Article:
Peter Blauner's Top Ten List

    Reader Bio

    Peter Blauner (born 1959) is an American crime novelist, scriptwriter and journalist. A native of New York City, he began his career as an assistant to the legendary reporter and writer, Pete Hamill. From 1982 to 1991, he wrote about crime and politics for New York Magazine. Blauner's novels are steeped in reporting. His Edgard Award-winning debut, Slow Motion Riot, drew upon his experience as a volunteer probation officer to tell the story of a probational officer, a drug dealer and the crack epidemic. His other novels include, Casino Moon (1994), The Intruder (1996), Man of the Hour (1999), The Last Good Day (2003), Slipping Into Darkness (2006), and Proving Ground (2017). He has also written extensively for TV, including the Law & Order franchise and "Blue Bloods."

    1. Anna Karenina by Leo Tolstoy (1877). Probes deep into the human condition by proving people haven’t changed that much, and men and women were always fucked up and crazy.

    2. The House of Mirth by Edith Wharton (1905). Ditto. After reading this novel, I understood why Scorsese was moved to do a Wharton adaptation. Her underlying attitude is as tough and gangsta as Goodfellas and Mean Streets.

    3. Call It Sleep by Henry Roth (1934). Beautiful and crushing. An immigrant childhood at the turn of the last century. Small impossible lives described in language that makes everything seem possible.

    4. A Rage in Harlem by Chester Himes (1957). Funny, acidic, tight, and cool. Himes was the kind of writer who didn’t try to knock you out with every punch. He just saved his best stuff for when he had you on the ropes.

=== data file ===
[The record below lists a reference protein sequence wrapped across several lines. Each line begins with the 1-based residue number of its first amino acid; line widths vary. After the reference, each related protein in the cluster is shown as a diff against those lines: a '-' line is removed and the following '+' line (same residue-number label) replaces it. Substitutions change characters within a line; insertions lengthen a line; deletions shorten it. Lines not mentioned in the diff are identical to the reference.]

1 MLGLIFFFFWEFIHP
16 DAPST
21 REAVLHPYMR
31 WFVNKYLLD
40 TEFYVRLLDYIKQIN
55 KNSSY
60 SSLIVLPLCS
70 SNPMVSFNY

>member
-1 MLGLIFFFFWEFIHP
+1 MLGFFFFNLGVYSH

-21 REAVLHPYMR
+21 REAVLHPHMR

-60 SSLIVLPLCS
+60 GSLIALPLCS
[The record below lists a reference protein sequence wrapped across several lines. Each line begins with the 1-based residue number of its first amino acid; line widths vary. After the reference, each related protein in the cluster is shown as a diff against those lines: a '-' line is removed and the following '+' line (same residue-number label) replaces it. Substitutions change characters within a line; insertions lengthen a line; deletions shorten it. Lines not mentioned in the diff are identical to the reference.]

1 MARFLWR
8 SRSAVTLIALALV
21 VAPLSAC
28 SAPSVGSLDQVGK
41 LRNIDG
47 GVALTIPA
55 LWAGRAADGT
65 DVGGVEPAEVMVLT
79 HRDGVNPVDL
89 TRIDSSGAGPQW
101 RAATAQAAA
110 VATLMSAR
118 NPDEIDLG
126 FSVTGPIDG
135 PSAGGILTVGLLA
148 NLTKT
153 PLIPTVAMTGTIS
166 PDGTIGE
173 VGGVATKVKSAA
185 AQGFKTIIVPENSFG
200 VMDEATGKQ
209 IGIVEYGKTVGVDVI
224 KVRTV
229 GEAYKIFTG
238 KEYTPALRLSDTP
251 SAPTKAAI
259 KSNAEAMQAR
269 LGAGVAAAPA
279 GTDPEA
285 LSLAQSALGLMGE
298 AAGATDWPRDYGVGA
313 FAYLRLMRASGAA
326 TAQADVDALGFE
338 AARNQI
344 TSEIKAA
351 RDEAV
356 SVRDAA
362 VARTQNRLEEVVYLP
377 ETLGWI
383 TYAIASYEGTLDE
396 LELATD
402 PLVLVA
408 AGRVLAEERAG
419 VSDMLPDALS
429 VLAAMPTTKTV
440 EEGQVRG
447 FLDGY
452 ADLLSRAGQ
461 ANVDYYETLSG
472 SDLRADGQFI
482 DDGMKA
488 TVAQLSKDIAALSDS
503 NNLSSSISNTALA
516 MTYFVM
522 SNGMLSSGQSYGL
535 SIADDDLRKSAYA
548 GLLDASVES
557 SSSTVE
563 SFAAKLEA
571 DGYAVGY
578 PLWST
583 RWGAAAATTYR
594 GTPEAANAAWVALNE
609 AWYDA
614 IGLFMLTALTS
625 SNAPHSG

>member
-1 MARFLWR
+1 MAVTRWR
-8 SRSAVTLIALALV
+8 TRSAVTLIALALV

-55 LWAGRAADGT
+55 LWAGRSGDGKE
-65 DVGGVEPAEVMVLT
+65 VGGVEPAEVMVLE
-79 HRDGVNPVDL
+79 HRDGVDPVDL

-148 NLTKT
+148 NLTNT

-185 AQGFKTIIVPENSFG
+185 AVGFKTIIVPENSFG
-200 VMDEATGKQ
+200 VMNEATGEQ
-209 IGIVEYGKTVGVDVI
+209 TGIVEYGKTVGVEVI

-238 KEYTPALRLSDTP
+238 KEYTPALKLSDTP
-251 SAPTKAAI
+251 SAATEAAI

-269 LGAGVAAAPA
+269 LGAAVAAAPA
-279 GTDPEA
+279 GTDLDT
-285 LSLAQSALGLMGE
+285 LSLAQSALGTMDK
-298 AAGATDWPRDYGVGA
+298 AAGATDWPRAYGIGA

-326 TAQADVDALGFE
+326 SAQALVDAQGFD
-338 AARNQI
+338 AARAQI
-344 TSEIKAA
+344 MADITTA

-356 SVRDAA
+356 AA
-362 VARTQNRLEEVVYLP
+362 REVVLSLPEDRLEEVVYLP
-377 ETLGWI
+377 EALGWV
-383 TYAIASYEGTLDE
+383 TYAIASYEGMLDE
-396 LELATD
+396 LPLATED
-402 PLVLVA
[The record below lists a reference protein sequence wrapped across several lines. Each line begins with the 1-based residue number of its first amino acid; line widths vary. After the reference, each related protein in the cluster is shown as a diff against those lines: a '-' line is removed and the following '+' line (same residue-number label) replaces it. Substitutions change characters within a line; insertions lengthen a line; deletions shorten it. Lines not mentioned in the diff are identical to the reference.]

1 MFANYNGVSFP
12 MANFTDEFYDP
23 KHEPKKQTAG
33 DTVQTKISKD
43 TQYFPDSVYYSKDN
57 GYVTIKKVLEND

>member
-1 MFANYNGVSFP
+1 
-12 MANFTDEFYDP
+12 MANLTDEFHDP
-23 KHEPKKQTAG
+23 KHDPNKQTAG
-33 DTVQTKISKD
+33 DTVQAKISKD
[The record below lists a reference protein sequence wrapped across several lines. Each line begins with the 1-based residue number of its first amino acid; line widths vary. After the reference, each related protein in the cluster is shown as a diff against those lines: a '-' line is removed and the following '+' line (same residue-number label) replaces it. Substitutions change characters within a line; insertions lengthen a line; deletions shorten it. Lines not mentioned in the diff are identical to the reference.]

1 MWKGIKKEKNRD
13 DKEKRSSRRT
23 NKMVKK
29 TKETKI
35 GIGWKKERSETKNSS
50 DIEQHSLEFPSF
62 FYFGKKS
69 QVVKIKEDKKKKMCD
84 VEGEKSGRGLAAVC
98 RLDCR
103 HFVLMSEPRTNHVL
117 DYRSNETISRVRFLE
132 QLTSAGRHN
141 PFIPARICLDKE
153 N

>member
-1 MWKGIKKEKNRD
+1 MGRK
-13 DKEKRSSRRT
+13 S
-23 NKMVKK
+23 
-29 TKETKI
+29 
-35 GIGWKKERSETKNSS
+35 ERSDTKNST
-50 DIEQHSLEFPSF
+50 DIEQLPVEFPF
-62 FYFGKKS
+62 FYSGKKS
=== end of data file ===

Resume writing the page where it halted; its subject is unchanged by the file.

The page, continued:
5. What I Loved by Siri Hustvedt (2003). Sometimes I think a good piece of writing shouldn’t necessarily comfort you; it should bruise you a little. I read this more than ten years ago and I’m still a little sore from it.

    6. The Mambo Kings Play Songs of Love by Oscar Hijuelos (1989). How can one know so much about music, love, and ladies’ underwear?

    7. Falling Angel by William Hjortsberg. And then there are books that just make you go, “Damn, I’d like to do that!” A novel that strolls ever so deceptively from detective fiction into horror, casually whistling until it cuts you to the bone.

    8. Appointment in Samarra by John O’Hara (1934). Cheever and Updike are great. But they’re ginger ale drinkers by comparison.

    9. American Pastoral by Philip Roth (1997). I could have picked a number of the great books he wrote in the great late streak where he took that powerful instrument he has and finally aimed it toward the world at large.

    10. The Big Sleep by Raymond Chandler (1939). Because it all starts with Hammett, Hemingway, and this guy.

    New List

    Joyce Carol Oates

    1. Crime and Punishment by Fyodor Dostoevsky (1866).
    2. Ulysses by James Joyce (1922).
    3. The Sound and the Fury by William Faulkner (1929).
    4. The poems of Emily Dickinson (1830–86).
    5. The stories of Franz Kafka (1883–1924).
    6. The Red and the Black by Stendhal (1830).
    7. The Rainbow by D. H. Lawrence (1915).
    8. Women in Love by D. H. Lawrence (1920).
    9. Moby-Dick by Herman Melville (1851).
    10. Adventures of Huckleberry Finn by Mark Twain (1884).




     

    Classic List

    Mary Gaitskill

    1. Ulysses by James Joyce (1922).
    2. Lolita by Vladimir Nabokov (1955).
    3. Pale Fire by Vladimir Nabokov (1962).
    4. Bleak House by Charles Dickens (1853).
    5. Madame Bovary by Gustave Flaubert (1857).
    6. To the Lighthouse by Virginia Woolf (1927).
    7. Gusev by Anton Chekhov (1860–1904).
    8. Peter Pan by J. M. Barrie (1904).
    9. Dead Souls by Nikolai Gogol (1842).
    10. The Hunchback of Notre Dame by Victor Hugo (1831).

     





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